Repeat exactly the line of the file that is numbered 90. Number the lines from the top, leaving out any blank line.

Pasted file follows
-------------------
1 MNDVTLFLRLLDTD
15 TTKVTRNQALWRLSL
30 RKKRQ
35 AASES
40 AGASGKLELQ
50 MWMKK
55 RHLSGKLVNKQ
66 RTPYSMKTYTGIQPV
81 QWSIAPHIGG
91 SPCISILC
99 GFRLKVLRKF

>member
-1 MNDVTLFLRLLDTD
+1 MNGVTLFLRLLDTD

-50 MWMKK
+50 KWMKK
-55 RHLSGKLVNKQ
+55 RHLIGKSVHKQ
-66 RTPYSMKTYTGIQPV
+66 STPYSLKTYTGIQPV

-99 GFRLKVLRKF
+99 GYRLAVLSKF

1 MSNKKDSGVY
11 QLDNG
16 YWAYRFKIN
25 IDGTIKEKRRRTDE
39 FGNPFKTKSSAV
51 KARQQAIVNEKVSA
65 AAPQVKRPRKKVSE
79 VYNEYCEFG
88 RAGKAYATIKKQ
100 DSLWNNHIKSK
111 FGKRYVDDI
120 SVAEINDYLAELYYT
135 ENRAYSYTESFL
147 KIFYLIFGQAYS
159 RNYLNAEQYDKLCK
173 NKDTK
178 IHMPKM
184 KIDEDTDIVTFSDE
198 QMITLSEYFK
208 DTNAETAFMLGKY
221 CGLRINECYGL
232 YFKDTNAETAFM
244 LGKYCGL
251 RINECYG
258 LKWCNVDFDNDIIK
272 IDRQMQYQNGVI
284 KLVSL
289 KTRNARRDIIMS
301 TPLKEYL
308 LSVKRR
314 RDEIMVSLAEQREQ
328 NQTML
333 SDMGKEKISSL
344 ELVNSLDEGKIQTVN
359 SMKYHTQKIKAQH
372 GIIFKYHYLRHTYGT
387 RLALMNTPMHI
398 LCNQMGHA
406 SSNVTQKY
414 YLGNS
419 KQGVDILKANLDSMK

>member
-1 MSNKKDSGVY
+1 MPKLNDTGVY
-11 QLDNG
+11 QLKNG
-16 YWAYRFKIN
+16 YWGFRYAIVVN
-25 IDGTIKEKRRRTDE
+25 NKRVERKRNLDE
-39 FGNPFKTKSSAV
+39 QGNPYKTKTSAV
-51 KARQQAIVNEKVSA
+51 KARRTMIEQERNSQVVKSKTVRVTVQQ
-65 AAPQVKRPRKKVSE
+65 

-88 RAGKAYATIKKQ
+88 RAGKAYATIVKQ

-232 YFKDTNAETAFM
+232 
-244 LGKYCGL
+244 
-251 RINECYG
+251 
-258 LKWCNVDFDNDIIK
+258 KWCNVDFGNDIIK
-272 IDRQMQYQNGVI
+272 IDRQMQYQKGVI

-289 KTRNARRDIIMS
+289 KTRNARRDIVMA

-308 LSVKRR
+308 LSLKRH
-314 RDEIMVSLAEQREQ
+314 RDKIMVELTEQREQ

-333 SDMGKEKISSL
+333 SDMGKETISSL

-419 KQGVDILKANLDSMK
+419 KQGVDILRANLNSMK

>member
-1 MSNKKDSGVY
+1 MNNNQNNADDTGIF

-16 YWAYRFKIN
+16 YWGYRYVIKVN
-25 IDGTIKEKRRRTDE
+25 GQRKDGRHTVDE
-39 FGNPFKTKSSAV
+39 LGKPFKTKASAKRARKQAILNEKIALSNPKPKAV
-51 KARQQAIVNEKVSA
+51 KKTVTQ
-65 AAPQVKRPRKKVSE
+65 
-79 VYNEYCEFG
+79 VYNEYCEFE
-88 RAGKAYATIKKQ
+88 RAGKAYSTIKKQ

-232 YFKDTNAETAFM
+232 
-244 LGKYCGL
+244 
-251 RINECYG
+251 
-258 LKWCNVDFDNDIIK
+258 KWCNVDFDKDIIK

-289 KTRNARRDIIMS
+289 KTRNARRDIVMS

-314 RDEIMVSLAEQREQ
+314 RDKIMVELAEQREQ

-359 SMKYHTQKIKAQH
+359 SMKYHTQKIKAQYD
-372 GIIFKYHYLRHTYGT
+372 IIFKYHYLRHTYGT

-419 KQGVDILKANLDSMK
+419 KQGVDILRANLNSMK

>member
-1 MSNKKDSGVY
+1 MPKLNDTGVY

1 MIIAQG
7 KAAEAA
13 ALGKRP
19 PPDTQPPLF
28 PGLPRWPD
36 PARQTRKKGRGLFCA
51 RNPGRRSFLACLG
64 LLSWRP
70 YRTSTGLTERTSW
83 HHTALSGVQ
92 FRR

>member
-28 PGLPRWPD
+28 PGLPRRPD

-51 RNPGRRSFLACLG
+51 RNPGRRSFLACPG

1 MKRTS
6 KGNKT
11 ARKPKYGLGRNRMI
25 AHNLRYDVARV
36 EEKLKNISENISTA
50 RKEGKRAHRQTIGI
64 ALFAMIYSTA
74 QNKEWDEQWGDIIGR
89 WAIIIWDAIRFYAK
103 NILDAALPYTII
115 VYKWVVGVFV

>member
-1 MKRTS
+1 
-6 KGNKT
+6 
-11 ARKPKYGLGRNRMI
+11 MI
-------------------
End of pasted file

+272 IDRQMQYQKGVI